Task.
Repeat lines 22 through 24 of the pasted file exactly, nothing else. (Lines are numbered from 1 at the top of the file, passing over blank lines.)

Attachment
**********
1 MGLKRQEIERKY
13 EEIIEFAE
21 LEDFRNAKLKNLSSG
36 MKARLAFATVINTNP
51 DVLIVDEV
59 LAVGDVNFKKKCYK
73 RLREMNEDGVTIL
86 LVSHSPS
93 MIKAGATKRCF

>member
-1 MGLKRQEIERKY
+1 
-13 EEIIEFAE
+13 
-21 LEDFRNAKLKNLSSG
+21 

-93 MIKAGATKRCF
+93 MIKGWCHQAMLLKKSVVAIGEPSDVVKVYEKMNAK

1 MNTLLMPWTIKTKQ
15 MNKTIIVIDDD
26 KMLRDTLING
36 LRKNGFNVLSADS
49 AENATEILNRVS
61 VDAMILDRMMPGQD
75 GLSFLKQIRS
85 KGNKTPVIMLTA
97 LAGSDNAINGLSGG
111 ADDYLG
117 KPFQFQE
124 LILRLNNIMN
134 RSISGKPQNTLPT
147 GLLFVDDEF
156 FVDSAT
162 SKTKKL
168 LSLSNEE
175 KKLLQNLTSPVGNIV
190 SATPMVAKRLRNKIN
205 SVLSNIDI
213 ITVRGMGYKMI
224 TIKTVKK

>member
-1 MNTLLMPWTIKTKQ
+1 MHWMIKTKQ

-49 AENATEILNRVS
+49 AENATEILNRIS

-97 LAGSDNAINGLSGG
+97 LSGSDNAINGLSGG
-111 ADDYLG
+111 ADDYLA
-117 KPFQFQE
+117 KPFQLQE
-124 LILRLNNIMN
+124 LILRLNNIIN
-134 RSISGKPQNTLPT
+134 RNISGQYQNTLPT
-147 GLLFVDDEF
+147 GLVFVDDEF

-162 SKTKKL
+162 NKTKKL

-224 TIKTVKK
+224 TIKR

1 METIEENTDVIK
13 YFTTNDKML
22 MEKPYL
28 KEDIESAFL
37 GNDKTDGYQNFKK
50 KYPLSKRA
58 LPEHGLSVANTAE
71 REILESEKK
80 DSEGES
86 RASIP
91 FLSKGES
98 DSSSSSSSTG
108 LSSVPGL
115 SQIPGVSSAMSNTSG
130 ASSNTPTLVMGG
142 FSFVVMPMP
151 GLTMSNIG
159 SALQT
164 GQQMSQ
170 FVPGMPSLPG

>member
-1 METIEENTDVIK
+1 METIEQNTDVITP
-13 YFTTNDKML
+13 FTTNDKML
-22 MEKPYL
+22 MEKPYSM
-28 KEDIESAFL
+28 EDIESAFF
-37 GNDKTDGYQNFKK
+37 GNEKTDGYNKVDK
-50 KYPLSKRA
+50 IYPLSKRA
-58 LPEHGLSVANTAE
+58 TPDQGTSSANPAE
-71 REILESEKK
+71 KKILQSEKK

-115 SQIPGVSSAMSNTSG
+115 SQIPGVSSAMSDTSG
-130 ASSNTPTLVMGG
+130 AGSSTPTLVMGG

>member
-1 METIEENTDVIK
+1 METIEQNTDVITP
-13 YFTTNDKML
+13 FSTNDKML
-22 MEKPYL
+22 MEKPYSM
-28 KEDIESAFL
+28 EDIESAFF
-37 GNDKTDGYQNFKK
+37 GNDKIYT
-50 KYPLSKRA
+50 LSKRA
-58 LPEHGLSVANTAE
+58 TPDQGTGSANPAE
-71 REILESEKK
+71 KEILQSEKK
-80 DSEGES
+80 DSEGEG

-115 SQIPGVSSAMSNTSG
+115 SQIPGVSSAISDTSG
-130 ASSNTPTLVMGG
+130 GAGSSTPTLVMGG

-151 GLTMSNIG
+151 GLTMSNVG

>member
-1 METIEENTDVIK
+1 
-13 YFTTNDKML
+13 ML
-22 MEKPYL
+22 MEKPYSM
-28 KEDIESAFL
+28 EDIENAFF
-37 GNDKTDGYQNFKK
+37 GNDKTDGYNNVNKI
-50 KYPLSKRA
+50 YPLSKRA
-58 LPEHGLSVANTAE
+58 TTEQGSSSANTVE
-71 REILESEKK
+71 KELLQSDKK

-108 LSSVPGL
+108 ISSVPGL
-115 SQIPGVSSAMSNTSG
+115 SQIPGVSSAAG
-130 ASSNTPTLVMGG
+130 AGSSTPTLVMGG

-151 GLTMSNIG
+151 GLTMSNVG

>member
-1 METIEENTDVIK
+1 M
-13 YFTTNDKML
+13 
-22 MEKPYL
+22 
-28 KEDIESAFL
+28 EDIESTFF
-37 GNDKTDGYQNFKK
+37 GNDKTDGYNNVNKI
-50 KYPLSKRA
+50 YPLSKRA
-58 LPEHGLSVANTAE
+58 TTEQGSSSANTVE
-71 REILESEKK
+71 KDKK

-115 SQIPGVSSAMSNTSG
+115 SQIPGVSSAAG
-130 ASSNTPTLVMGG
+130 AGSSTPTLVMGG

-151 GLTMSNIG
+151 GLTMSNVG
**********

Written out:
36 LRKNGFNVLSADS
49 AENATEILNRVS
61 VDAMILDRMMPGQD